A whining thread. Post in kind. - Hot Rod Forum : Hotrodders Bulletin Board
Hotrodders.com -- Hot Rod Forum



Register FAQ Search Today's Posts Unanswered Posts Auto Escrow Insurance Auto Loans
Hot Rod Forum : Hotrodders Bulletin Board > Tech Help> Body - Exterior
User Name
Password
lost password?   |   register now

Reply
 
LinkBack Thread Tools
  #1 (permalink)  
Old 05-26-2004, 08:56 PM
Pencilneck314's Avatar
Crap, hand me the grinder!
 

Last journal entry: Back on track
Last photo:
Join Date: Oct 2003
Location: Walker, Louisiana
Age: 40
Posts: 118
Wiki Edits: 0

Thanks: 0
Thanked 0 Times in 0 Posts
A whining thread. Post in kind.

I was really making progress, finally after about a month of stagnation. I cut off the old rear quarter and was happy to find that besides the exterior sheet metal, all the mating metal was in pretty good shape with minor surface rusting. Wow, what a break of good luck. I had noticed some areas that appeared to have bondo on the back around the tail lights, so I figured I'd get the textured wheel after them too, while I was in the area.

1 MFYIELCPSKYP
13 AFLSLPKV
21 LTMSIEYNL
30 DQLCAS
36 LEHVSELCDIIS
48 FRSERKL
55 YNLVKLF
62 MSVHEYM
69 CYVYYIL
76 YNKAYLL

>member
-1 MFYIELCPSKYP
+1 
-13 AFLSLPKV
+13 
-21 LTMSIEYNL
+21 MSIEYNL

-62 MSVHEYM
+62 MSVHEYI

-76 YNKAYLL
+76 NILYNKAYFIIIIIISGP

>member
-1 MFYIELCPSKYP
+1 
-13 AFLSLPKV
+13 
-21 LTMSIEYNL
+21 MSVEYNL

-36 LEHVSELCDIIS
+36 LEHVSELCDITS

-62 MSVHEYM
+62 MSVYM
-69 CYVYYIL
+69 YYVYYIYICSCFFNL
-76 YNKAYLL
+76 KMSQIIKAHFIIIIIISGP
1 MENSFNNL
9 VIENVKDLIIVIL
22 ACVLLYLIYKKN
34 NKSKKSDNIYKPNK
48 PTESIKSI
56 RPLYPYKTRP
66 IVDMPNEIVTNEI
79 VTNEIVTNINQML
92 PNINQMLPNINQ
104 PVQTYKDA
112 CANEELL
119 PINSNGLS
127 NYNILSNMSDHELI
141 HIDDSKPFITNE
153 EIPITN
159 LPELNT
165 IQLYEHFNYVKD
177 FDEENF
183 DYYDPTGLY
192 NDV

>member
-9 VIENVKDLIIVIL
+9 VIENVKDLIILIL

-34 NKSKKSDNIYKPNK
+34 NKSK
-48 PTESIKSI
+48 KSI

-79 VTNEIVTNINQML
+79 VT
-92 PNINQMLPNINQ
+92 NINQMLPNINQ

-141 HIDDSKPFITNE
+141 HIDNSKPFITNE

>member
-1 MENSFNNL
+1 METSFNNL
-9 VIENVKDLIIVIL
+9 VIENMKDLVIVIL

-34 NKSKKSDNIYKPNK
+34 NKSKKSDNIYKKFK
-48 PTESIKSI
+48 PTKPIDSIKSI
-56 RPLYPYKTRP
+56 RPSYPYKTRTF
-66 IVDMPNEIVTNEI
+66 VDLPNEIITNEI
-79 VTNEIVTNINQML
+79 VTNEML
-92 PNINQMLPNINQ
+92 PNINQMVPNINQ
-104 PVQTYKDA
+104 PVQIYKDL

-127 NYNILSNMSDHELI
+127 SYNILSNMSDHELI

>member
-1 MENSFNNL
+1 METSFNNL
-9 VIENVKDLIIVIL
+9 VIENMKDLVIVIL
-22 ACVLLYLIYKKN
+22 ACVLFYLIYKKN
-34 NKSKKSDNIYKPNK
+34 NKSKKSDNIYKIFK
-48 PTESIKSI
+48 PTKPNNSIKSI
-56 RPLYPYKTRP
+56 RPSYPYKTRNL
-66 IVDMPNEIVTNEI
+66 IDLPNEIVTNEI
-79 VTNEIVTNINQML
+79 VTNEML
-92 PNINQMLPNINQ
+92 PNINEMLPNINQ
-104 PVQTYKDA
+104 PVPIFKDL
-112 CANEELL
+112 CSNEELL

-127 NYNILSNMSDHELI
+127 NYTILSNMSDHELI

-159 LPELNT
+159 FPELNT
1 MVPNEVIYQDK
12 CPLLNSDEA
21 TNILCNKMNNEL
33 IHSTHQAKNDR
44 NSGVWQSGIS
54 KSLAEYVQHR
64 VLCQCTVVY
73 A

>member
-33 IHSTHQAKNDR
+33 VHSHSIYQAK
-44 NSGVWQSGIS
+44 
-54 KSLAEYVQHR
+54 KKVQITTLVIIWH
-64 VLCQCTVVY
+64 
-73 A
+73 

WHAT THE <BLEEP!?>

WHERE'D THE METAL GO?!

I've also got some pictures from the inside that look worse. The previous attempt at restoring this area was to sandwich the rust between 2 pieces of fiberglass cloth. Eeeeesh. Oh, well. Tack on another 2 months to the project.

Pencilneck

Lemme know that I'm not the only one this happens to. Post your, " Hey, more rust!" stories.
Attached Thumbnails
Click image for larger version

Name:	taillights.jpg
Views:	179
Size:	57.4 KB
ID:	1768  

    Advertisement
Reply With Quote Quick reply to this message
Sponsored Links
Advertisement
 
  #2 (permalink)  
Old 05-27-2004, 12:36 PM
Member
 
Last photo:
Join Date: Apr 2004
Location: Royal Oak, MI
Age: 42
Posts: 173
Wiki Edits: 0

Thanks: 2
Thanked 0 Times in 0 Posts
You mean like having a floor made out of layers that included bondo, chicken wire and heater duct material, held in place with sheet metal screws? Or having the front of a fender under the headlights fabricated out of aluminum siding? Perhaps the structural hornets-nest stories would be apt here as well...